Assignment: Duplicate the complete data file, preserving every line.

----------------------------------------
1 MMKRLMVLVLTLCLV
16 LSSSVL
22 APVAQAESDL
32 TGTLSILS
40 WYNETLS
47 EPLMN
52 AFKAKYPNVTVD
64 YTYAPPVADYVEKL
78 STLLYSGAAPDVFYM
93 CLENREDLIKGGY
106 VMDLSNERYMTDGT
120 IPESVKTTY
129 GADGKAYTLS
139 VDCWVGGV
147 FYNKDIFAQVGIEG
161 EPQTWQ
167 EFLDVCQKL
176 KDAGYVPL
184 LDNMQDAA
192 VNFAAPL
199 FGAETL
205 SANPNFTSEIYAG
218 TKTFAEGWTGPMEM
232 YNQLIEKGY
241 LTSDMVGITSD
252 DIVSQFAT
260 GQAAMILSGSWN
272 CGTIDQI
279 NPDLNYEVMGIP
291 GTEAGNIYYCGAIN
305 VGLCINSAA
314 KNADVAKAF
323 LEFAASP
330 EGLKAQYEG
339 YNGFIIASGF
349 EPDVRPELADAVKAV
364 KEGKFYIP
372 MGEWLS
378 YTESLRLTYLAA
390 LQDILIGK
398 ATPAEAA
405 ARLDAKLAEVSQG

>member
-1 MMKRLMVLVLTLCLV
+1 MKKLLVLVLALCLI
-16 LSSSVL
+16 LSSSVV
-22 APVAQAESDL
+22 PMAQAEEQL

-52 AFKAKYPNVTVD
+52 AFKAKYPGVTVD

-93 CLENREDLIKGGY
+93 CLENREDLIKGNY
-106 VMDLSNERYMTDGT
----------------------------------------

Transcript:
1 MMKRLMVLVLTLCLV
16 LSSSVL
22 APVAQAESDL
32 TGTLSILS
40 WYNETLS
47 EPLMN
52 AFKAKYPNVTVD
64 YTYAPPVADYVEKL
78 STLLYSGAAPDVFYM
93 CLENREDLIKGGY
106 VMDLSNERYMTDGT
120 IPESVKTTY
129 GADGKAYTLS
139 VDCWVGGV
147 FYNKDIFAQVGIEG
161 EPQTWQ
167 EFLDVCQKL
176 KDAGYVPL
184 LDNMQDAA
192 VNFAAPL
199 FGAETL
205 SANPNFTSEIYAG
218 TKTFAEGWTGPMEM
232 YNQLIEKGY
241 LTSDMVGITSD
252 DIVSQFAT
260 GQAAMILSGSWN
272 CGTIDQI
279 NPDLNYEVMGIP
291 GTEAGNIYYCGAIN
305 VGLCINSAA
314 KNADVAKAF
323 LEFAASP
330 EGLKAQYEG
339 YNGFIIASGF
349 EPDVRPELADAVKAV
364 KEGKFYIP
372 MGEWLS
378 YTESLRLTYLAA
390 LQDILIGK
398 ATPAEAA
405 ARLDAKLAEVSQG

>member
-1 MMKRLMVLVLTLCLV
+1 MKKLLVLVLALCLI
-16 LSSSVL
+16 LSSSVV
-22 APVAQAESDL
+22 PMAQAEEQL

-52 AFKAKYPNVTVD
+52 AFKAKYPGVTVD

-93 CLENREDLIKGGY
+93 CLENREDLIKGNY
-106 VMDLSNERYMTDGT